- REUTERS/Danish Siddiqui
For years, rumors percolated that HP was trying to sell its troubled consulting unit, Enterprise Services.
At the same time, HP Enterprise CEO Meg Whitman kept insisting the unit was essential to her company’s future and that she was committed to it.
On Tuesday, Whitman shocked everyone with an elegant new plan that lets her do both.
She is dumping the unit in the lap of its arch competitor, CSC (which has faced a lot of its own troubles in recent years) and HP’s Enterprise Services business and CSC will merge to form a new company.
HP Enterprise will own half of the company. The new company has a three-year commitment with HP Enterprise to continue to push HP Enterprise’s hardware and software.
According to one long-time former employee we talked to, who recently left the company, employees inside HP Enterprise said the plan “came as a complete shock to them.”
But among those who work in other HP Enterprise units “most are glad to get rid of that boat anchor,” this person said.
A weird bird for HP
Whitman inherited command of HP Enterprise when the old HP split into two companies in 2015. (The other company, HP Inc., sells hardware like printers and PCs.)
Within HP Enterprise lived a division called HP Enterprise Services, which provided consulting and services for big customers.
It was formed when HP bought EDS in 2008 for $13.9 billion. Many HP employees we talked to said the two companies, HP and EDS were never a good culture fit.
As the person we talked to described it, “In my own experience, they were difficult to work with and never were fully integrated into HP.”
- Trisha Shears
Consulting is an employee-heavy kind of business and the division nearly doubled HP’s headcount, from 172,000 to more than 311,000 in 2008.
From the get go, the unit had layoffs but as Enterprise Services revenues tanked, by 2012, HP began cutting deeper.
The company got rid of more than 55,000 people, and had plans to cut another 25,000 – 30,000 people.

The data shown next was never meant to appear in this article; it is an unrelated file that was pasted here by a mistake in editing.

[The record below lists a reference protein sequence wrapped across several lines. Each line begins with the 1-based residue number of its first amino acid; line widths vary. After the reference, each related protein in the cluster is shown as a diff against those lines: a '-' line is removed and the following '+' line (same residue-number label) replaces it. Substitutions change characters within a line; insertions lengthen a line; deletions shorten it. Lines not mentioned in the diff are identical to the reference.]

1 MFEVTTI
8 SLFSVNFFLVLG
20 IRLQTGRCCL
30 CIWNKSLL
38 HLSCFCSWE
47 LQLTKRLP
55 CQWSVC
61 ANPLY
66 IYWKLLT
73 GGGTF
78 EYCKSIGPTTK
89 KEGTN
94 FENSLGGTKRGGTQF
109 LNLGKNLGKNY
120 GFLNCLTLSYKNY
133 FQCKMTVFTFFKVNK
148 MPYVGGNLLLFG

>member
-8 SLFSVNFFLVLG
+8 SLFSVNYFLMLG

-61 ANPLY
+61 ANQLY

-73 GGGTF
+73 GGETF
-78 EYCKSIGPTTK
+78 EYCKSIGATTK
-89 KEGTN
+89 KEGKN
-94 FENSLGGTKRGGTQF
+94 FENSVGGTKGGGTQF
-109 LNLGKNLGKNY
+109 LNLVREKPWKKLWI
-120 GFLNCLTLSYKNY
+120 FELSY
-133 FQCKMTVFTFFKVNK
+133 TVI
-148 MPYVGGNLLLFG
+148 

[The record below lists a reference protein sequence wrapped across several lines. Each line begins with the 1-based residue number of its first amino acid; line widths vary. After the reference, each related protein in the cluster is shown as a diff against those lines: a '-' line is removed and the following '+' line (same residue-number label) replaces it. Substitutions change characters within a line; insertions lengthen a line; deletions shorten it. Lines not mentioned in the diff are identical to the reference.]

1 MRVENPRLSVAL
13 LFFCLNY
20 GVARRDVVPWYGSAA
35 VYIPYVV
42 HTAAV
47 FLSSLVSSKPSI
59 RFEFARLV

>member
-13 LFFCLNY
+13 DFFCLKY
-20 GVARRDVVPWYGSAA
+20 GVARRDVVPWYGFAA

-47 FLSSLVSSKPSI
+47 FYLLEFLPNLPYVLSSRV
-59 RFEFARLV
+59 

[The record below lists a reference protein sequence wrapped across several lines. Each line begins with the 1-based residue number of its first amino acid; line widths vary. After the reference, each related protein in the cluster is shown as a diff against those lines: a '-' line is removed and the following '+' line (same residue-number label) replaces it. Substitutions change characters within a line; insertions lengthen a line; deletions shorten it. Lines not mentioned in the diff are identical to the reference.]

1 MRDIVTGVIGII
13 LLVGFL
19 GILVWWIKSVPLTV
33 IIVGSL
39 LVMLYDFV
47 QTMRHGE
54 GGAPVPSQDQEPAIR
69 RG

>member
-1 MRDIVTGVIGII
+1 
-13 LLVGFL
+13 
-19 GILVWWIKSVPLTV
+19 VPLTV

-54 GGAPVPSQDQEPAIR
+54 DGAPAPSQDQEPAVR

On top of that, Whitman also said she was offshoring up to 60% of the unit’s remaining jobs in order to lower costs and bring profit margins up to 9%.
HP Enterprise did other things to reduce headcount. Last year, it told thousands that they were to go for a contract labor company, doing their same jobs, typically for less pay and benefits. If they refused and quit they might not be entitled to severance. (Some HP employees staged a revolt and, surprisingly, won.)
All told, HP had been spending about $1 billion a year for the last seven years cutting jobs.
Employees shifting to the new company probably won’t be spared layoffs.
Whitman warned that there will “cost synergies” of $1.5 billion to be had after the transaction closes in 2017 and that word almost always includes cutting jobs.
But the savings won’t just come from layoffs. For instance, between the two companies they have 95 data centers. “Okay, we definitely do not need 95 data centers,” Whitman says.
CSC is like HP’s doppelganger
For its part, CSC had its own troubles.
CSO also had layoffs, filed a weird a lawsuit accusing one of its star executives of fraud (which the executive denied); paid $190 million penalty to settle the charges from the SEC over how certain executives were doing the books, and ended 2015, by cleaving its company into two.
CSC’s CEO Mike Lawrie will be tapped as chairman and CEO of the new joint company. Whitman and HP’s exec running HP Enterprise Services will be on the new company’s board.